Problems with PCR following bisulfite treatment - (Aug/30/2006 )
I have been having alot of problems amplifying a promoter region of interest to analyze it's methylation status following bisulfite treatment of the DNA. I keep getting a smear following the PCR reaction. I practically did everything that I could think of that might be a possible hinderance, re-did the bisulfite treatment using another PH meter to make sure the PH is accurate, ran the PCR in a different machine, ordered new primers, played with MgCl concentration, altered annealing temperature. Nothing seems to help. All I get is this big blotty smear when I run my samples on a gel. Any help on what else I can do or how I can get this reaction to work would be greatly appreciated.
I know how depressed you are now,because I was in the same dilemma as you during last 4 months.Then I went here for help,nick gave me lots of useful advices,and I got my bands,though they were not very perfect.Now I use primers designed by ABI MethyPrimer Express and the agarose bead protocol on the forum.Can you tell me how you treat you sample and what primers you use ?I wish I can help you.
what kind of bisulfite treatment?
I usually dilute my mutagenized DNA if i am doin PCR. I find there is always a lil contaminant in my recovered DNA from the desulphonization and so on. It depends on your setup, but i convert 2.0 ug of DNA with the ZYMO EZ kit, recovery elute of about 15-20ul. Then i dilute the DNA by 1:5 into water.
try setting up a dilution gradient 1, 1:1, 1:5, 1:10 ,if you have enough DNA. I really notice a difference when running this on qPCR.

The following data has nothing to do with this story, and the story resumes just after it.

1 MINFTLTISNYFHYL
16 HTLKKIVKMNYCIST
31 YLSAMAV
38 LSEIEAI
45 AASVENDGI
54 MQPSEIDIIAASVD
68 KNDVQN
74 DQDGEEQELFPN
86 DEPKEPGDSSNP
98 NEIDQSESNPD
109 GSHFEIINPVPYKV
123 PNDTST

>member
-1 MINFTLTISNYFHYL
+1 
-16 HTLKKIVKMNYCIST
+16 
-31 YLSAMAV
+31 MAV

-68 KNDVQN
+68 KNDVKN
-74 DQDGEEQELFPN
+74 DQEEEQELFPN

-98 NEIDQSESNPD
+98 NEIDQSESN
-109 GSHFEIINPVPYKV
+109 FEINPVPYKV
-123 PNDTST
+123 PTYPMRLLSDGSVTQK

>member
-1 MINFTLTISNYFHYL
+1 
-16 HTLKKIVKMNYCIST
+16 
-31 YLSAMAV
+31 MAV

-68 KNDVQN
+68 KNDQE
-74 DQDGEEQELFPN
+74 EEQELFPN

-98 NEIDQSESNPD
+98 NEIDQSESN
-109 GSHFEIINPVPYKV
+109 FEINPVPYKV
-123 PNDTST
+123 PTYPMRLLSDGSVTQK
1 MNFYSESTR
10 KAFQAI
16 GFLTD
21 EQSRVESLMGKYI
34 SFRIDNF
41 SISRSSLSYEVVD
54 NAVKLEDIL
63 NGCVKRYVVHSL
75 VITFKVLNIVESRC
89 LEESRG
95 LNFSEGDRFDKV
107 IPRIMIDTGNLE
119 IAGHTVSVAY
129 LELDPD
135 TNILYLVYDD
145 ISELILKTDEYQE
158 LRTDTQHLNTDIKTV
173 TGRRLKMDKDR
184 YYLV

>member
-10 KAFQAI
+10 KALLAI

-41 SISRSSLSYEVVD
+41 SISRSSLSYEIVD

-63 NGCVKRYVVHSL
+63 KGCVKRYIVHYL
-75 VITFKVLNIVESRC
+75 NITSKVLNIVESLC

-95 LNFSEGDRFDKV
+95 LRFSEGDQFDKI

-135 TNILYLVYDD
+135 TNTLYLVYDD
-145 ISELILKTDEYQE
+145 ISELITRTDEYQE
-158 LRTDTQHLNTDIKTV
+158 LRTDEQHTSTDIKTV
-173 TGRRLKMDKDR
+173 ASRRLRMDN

How do you set your primers? Just 2 pair? If so,you can find another one pair primers and do a hemi-nested MSP /nested MSP,and you will get your bands.
the bisulfite reaction is robust and a lot of the problems usually stem from poor PCR primer design, how did you pick your primers?
Thanksl everyone for their replies. I actually carry out a nested PCR reaction. the PCR primers have been used by other members of the lab successfully. The starting genomic DNA is from human tissues, could that be a factor?
I really don't know what else to do. What is the optimal MgCL concnetration which people usually use?
I think two major factors attribute to frequent failure of bisulfite PCR. one is the modified template DNA which is highly degraded, very low in quantity; 2nd is the primers which have long strings of T's or A's. There is no much room for improvement in primer design because there are very limited places where you can design primers. To improve your template quality and PCR, I definitely want to recommend two things:
1. Qiagen modification kit - We just tried this kit. The DNA modified by this kit has much higher success rate for amplification than any other kits.
2. Sigma JumpStart Taq - the JumpStart can produce bands where regular taq cannot, eliminate smear or primer dimers.
did you try Qiagen HotStarTaq also? I am just trying to get some products also and was wondering if my taq was not the best for the purpose?
I have also seen some papers with high concentrations of MgCL (>60mM) - do you normally need concentrations that high?
Does it matter if instead of using 10uM primer concentration, a higher concentration is used for the PCR reaction?
do you mean final primer concentration in your reaction mix? Then, 10µM would be a much to high concentration. Try 0.2 - 0.4µM instead. I had the same problem, using 1µM primer concentration and did only get primer dimer.
Hope that helps.